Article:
Study Warns of Impending Parking Extinction
COCO DISTRICT, CORUSCANT – Jaspin Coberra grew up in Coco Town five decades ago, and he fondly recollects an expanse of shimmering ferrocrete that served as makeshift playground, rink, and meeting place for him and his young friends. “It was a nice open area that you could hang out in,” recalls the retired dock worker. “Even when it was crowded, we would still get together there, if just to check out the latest speeders. You just don’t see places like that anymore.”
An alarming study issued today echoes Coberra’s anecdotal observations — according to the Parking Conservation Fund, with the current rate of urban development across Coruscant, parking lots will become extinct within the next 45 standard years.
The not-for-profit organization dedicated to the preservation of parking-lands across the planet issued the study after closely examining a decade of urban planning data and traffic trends. “We just keep building and building, but never stop to think about the impact on private commuters with their own vehicles,” said PCF Chair Lysal Green.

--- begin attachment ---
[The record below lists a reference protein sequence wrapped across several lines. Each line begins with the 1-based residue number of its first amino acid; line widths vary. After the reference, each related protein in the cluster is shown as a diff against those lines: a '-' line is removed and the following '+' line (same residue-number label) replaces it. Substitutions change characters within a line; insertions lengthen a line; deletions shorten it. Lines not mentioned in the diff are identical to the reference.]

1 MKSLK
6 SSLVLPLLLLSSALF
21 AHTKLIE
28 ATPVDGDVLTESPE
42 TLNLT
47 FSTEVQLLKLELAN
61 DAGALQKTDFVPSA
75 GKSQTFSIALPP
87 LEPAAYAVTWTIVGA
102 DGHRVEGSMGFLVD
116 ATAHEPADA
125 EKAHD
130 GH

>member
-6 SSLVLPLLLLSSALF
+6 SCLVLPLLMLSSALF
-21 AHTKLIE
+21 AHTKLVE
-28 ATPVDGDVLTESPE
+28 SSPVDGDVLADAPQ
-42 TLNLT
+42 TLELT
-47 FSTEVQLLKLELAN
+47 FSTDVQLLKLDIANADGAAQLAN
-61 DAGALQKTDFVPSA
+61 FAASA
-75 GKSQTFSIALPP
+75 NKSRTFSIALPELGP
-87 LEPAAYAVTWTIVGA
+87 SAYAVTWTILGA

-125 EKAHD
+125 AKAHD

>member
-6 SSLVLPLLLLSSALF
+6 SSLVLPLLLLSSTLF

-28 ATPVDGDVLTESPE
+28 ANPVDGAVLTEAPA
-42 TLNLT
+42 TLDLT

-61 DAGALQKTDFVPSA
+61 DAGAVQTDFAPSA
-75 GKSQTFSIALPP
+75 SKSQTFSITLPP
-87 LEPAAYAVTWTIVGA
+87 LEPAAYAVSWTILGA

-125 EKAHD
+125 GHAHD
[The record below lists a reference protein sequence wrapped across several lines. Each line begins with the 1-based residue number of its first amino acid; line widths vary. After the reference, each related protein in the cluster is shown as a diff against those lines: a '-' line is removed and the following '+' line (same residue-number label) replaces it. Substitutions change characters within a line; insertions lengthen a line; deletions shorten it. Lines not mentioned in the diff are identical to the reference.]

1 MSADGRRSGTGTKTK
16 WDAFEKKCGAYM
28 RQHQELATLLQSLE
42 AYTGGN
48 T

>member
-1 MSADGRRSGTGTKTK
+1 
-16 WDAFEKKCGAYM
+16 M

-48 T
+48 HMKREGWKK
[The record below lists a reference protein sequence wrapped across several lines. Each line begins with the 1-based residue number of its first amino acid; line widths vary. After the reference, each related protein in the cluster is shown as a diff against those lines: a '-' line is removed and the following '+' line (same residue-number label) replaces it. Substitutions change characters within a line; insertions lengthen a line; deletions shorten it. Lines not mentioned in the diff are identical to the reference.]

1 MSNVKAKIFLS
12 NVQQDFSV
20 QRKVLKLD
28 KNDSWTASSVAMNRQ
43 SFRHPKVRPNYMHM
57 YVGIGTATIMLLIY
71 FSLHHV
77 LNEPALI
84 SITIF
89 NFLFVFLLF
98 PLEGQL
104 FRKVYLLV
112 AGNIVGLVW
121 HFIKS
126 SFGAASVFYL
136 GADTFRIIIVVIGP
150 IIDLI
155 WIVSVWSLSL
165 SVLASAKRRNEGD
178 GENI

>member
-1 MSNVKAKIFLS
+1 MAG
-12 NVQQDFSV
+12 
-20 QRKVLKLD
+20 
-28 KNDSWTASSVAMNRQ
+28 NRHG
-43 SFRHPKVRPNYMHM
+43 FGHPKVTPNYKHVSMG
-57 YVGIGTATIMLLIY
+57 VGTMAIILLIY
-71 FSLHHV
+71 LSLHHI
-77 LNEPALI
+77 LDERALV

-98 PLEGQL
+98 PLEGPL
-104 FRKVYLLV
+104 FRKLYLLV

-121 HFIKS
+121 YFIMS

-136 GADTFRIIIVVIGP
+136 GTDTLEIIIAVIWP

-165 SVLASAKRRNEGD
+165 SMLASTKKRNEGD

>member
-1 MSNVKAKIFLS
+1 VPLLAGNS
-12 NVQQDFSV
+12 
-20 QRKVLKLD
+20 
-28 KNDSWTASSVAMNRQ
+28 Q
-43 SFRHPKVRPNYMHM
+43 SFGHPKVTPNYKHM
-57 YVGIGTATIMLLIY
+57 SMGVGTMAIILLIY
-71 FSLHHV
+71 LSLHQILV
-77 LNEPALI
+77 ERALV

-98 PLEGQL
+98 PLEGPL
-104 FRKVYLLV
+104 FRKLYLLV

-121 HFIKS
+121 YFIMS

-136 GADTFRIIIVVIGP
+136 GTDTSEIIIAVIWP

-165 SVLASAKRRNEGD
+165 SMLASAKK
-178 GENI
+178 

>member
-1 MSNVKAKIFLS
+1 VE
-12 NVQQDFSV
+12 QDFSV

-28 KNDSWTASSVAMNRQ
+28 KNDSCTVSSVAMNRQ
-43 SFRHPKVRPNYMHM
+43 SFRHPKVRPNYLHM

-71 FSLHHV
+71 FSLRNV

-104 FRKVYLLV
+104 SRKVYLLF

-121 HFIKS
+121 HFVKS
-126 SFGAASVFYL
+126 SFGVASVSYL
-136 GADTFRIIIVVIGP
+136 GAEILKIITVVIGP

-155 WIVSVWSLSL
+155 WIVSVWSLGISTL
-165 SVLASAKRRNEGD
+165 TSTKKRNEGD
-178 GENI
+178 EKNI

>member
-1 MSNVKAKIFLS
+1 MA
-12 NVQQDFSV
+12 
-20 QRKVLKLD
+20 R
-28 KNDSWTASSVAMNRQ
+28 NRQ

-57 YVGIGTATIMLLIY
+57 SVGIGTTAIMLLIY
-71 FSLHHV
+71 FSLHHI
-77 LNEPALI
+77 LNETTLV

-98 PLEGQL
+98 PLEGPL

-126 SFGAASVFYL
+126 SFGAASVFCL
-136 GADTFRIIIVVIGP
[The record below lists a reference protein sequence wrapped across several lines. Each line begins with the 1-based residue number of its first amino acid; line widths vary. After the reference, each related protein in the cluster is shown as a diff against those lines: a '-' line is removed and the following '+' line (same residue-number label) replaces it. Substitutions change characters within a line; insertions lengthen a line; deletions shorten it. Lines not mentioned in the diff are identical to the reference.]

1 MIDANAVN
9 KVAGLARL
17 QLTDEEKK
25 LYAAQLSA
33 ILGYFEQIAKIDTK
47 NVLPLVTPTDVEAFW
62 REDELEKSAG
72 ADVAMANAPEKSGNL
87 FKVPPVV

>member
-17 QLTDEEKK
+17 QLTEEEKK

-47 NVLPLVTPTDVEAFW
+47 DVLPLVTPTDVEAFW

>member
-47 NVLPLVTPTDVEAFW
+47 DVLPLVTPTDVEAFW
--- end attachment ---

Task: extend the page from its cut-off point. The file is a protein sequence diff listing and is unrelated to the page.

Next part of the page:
“The average commuter spends 25-30 minutes a day in transit from their workplace to their parking slip. That’s on top of their regular to-work commute. Those not fortunate enough to have assigned parking can spend upwards of 45 minutes finding a spot. And that’s not even counting the weekend shopping grind,” warned Green.
The PCF has recommended planetary budget allotments to the preservation of parking-lands, and for planetary-funded creation of new lots. “There are simple methods we can adopt that won’t hinder our urban progress. For example, for the creation of every one speeder dealership, we can construct two medium-sized lots. It’s all about balance,” said Green.
The PCF has been lobbying to make their recommendations standard civic policy. The group has recently scored a victory in their stalling of a construction project that would have seen the transformation of the historic Soll’s Pay-Later Lot into an Ithorian arboretum.
“We have worked tirelessly to preserve and recognize Heritage Lots, but I’m afraid that’s not enough. We need action before our time expires,” said Green. “I want my grandchildren to grow up in a world that has parking.”